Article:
If you’re contemplating continuing your education to seek a Ph.D. in industrial-organizational psychology, you are to be applauded. Getting a Ph.D. in this field – or any field, for that matter – is tough work, and it takes a special kind of student to stick with it to earn a terminal degree.
Although receiving accolades about your desire to get a Ph.D. is well and good, you no doubt have more on your mind than getting praise. You certainly have some essential questions about what to expect from an industrial-organizational psychology doctorate degree program. You’re in the right place for just that!
Whether you’ve just started your undergraduate studies or you’re about to graduate with your master’s degree or you’re somewhere in between on your educational journey, the outline below will give you the essential details you want to know about getting a Ph.D. in this field.
Why Get a Ph.D.?
If you’re considering a Ph.D. program, you’ve likely already determined that the benefits of advancing your education outweigh the time and cost it will take to get the degree. But just in case you need a little more motivation, getting a Ph.D. offers the benefits of:
- Expanding your knowledge and skillset to better serve your clients
- Making you more attractive to potential employers
- Being qualified for more positions and more varied positions in a greater breadth of employment areas
- Increased earning potential
- Offering specialization opportunities
- Offering the chance to conduct detailed research (and have funding for it)
- Being able to be licensed
Of course, there is a personal satisfaction component to this as well. Getting a Ph.D. is something that should give you a lot of pride!
Ph.D. or Psy.D.?
As you think ahead to your doctoral program in industrial-organizational psychology, you’ll need to consider whether you want to pursue a Ph.D. or a Psy.D. Each program offers a slightly different learning experience.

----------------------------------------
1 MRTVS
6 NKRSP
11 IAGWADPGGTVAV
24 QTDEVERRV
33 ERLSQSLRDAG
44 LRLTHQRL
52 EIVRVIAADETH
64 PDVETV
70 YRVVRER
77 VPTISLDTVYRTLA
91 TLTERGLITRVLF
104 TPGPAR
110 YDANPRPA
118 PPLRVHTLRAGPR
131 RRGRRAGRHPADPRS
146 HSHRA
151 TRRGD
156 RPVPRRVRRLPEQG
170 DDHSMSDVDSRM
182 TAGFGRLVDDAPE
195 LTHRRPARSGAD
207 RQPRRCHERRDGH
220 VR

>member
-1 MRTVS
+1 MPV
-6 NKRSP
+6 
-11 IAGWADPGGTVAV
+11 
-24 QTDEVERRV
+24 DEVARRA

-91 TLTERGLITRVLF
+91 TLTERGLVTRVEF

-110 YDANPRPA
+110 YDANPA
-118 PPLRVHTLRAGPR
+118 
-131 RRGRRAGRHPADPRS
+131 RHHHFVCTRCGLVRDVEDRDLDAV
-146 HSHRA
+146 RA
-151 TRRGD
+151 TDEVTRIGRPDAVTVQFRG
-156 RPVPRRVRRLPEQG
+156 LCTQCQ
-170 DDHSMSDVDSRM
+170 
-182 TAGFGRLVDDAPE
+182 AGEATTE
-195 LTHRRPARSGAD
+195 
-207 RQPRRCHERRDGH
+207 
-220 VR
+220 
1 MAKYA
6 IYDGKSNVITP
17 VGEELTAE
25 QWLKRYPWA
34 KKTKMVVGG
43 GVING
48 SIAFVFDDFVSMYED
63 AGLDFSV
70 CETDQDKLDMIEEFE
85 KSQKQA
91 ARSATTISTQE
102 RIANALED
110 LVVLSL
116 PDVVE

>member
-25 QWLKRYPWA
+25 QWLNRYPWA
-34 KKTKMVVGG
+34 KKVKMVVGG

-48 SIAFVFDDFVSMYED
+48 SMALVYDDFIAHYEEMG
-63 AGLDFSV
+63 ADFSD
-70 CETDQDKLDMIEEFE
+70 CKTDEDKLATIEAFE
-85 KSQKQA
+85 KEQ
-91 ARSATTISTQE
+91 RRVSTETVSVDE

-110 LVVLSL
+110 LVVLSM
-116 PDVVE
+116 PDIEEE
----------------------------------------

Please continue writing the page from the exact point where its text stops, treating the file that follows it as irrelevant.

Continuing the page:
A Ph.D. program is usually focused more on research, whereas a Psy.D. program tends to focus more on providing direct industrial-organizational psychology services to clients.
Either way, you’ll end your education with the highest possible degree in the field and you’ll be prepared to pursue advanced employment opportunities, including practicing as a licensed psychologist. Just know that the focus of the programs, the courses you will take, and the methods by which you are trained will differ if you are in a Psy.D. program as opposed to a Ph.D. program.
The details provided below about what to expect from your industrial-organizational psychology doctoral program are applicable to both Ph.D. or Psy.D. programs.
Admissions Requirements of Industrial-Organizational Psychology Doctorate Program
While each individual program will vary somewhat, we can be confident that no matter which program you select at what school, you will find certain admissions requirements.
To be admitted to a Ph.D. or Psy.D. program, you’ll need to have a master’s degree in psychology or a closely related field, though some schools might offer the opportunity for bachelor’s degree students to be admitted to a doctoral program and earn their master’s degree along the way. This is relatively rare, though.